The Danish Veterinary and Food Administration (DVFA) recently evaluated the norovirus knowledge of kitchen staff across Denmark. The evaluation was conducted following a campaign by the agency to educate Danish restaurant workers on norovirus and its control measures. DVFA found that many kitchen staff were insufficiently informed on norovirus or how to control its spread.
DVFA visited over 1,000 food businesses and found 39 violations that were most often related to handwashing or bathroom activity. The agency focused on restaurants, catering businesses, bakers, butchers, and other similar establishments.
DFVA also recently found that almost 25 percent of Danish food companies do not have procedures for employees to stay home from work for the recommended 48 hours after symptoms of norovirus infection end. While over one third of businesses held regular training courses, a survey found that 15 percent of kitchen staff did not know the routes of norovirus spread, and one third of staff were unaware of the risk of infection from other people.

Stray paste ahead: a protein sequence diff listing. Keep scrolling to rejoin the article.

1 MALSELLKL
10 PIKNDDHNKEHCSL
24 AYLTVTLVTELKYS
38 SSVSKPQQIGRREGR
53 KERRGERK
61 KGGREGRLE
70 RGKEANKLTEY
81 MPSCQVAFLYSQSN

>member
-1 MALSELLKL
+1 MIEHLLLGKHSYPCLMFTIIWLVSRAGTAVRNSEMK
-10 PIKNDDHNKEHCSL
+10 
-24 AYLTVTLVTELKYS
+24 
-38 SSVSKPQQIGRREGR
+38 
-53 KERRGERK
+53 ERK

Compared to previous years, more Danish food establishments were found to be compliant with DVFA’s guidance that workers stay home for 48 hours after symptoms of norovirus infection end, but staff knowledge about norovirus had decreased. The agency notes that there is room for improvement in Danish food business’ illness policies and personal hygiene training.